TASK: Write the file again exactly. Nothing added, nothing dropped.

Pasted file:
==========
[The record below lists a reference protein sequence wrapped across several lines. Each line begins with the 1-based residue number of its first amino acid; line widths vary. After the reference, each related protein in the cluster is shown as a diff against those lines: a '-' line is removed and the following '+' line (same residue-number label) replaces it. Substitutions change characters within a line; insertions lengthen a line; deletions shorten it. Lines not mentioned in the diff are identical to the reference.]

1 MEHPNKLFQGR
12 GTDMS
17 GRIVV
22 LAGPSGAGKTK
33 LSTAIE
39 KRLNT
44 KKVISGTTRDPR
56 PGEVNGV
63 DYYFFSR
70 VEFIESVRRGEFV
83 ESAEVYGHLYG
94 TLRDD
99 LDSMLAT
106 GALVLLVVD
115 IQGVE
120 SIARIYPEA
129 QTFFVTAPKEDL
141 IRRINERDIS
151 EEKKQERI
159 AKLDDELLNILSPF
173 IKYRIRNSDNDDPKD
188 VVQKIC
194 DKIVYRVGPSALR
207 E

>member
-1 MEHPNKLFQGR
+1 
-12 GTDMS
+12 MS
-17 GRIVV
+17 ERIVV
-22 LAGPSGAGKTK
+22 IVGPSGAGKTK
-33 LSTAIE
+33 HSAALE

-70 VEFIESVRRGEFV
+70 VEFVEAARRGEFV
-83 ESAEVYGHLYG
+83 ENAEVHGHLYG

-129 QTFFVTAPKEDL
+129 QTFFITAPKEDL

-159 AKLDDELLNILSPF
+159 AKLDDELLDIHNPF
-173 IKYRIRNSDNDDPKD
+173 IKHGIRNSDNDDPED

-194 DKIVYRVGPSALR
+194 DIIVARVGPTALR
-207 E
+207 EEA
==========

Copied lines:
[The record below lists a reference protein sequence wrapped across several lines. Each line begins with the 1-based residue number of its first amino acid; line widths vary. After the reference, each related protein in the cluster is shown as a diff against those lines: a '-' line is removed and the following '+' line (same residue-number label) replaces it. Substitutions change characters within a line; insertions lengthen a line; deletions shorten it. Lines not mentioned in the diff are identical to the reference.]

1 MEHPNKLFQGR
12 GTDMS
17 GRIVV
22 LAGPSGAGKTK
33 LSTAIE
39 KRLNT
44 KKVISGTTRDPR
56 PGEVNGV
63 DYYFFSR
70 VEFIESVRRGEFV
83 ESAEVYGHLYG
94 TLRDD
99 LDSMLAT
106 GALVLLVVD
115 IQGVE
120 SIARIYPEA
129 QTFFVTAPKEDL
141 IRRINERDIS
151 EEKKQERI
159 AKLDDELLNILSPF
173 IKYRIRNSDNDDPKD
188 VVQKIC
194 DKIVYRVGPSALR
207 E

>member
-1 MEHPNKLFQGR
+1 
-12 GTDMS
+12 MS
-17 GRIVV
+17 ERIVV
-22 LAGPSGAGKTK
+22 IVGPSGAGKTK
-33 LSTAIE
+33 HSAALE

-70 VEFIESVRRGEFV
+70 VEFVEAARRGEFV
-83 ESAEVYGHLYG
+83 ENAEVHGHLYG

-129 QTFFVTAPKEDL
+129 QTFFITAPKEDL

-159 AKLDDELLNILSPF
+159 AKLDDELLDIHNPF
-173 IKYRIRNSDNDDPKD
+173 IKHGIRNSDNDDPED

-194 DKIVYRVGPSALR
+194 DIIVARVGPTALR
-207 E
+207 EEA